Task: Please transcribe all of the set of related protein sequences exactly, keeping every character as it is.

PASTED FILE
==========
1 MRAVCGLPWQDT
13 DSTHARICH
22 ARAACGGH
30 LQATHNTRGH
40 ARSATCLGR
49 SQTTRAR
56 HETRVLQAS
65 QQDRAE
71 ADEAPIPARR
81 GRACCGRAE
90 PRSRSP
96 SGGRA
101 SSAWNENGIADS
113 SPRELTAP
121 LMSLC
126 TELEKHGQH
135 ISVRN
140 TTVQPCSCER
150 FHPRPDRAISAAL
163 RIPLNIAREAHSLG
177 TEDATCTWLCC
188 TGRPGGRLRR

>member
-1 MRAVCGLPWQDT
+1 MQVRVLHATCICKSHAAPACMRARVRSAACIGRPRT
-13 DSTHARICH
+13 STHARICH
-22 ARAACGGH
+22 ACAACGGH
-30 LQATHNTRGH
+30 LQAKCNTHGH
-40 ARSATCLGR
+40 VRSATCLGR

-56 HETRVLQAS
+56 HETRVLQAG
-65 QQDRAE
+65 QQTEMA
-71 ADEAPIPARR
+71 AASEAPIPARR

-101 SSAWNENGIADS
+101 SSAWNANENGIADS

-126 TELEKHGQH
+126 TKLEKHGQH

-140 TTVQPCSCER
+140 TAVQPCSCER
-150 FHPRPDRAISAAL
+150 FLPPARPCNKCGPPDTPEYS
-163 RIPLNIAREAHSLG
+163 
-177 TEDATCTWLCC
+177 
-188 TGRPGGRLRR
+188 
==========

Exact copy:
1 MRAVCGLPWQDT
13 DSTHARICH
22 ARAACGGH
30 LQATHNTRGH
40 ARSATCLGR
49 SQTTRAR
56 HETRVLQAS
65 QQDRAE
71 ADEAPIPARR
81 GRACCGRAE
90 PRSRSP
96 SGGRA
101 SSAWNENGIADS
113 SPRELTAP
121 LMSLC
126 TELEKHGQH
135 ISVRN
140 TTVQPCSCER
150 FHPRPDRAISAAL
163 RIPLNIAREAHSLG
177 TEDATCTWLCC
188 TGRPGGRLRR

>member
-1 MRAVCGLPWQDT
+1 MQVRVLHATCICKSHAAPACMRARVRSAACIGRPRT
-13 DSTHARICH
+13 STHARICH
-22 ARAACGGH
+22 ACAACGGH
-30 LQATHNTRGH
+30 LQAKCNTHGH
-40 ARSATCLGR
+40 VRSATCLGR

-56 HETRVLQAS
+56 HETRVLQAG
-65 QQDRAE
+65 QQTEMA
-71 ADEAPIPARR
+71 AASEAPIPARR

-101 SSAWNENGIADS
+101 SSAWNANENGIADS

-126 TELEKHGQH
+126 TKLEKHGQH

-140 TTVQPCSCER
+140 TAVQPCSCER
-150 FHPRPDRAISAAL
+150 FLPPARPCNKCGPPDTPEYS
-163 RIPLNIAREAHSLG
+163 
-177 TEDATCTWLCC
+177 
-188 TGRPGGRLRR
+188 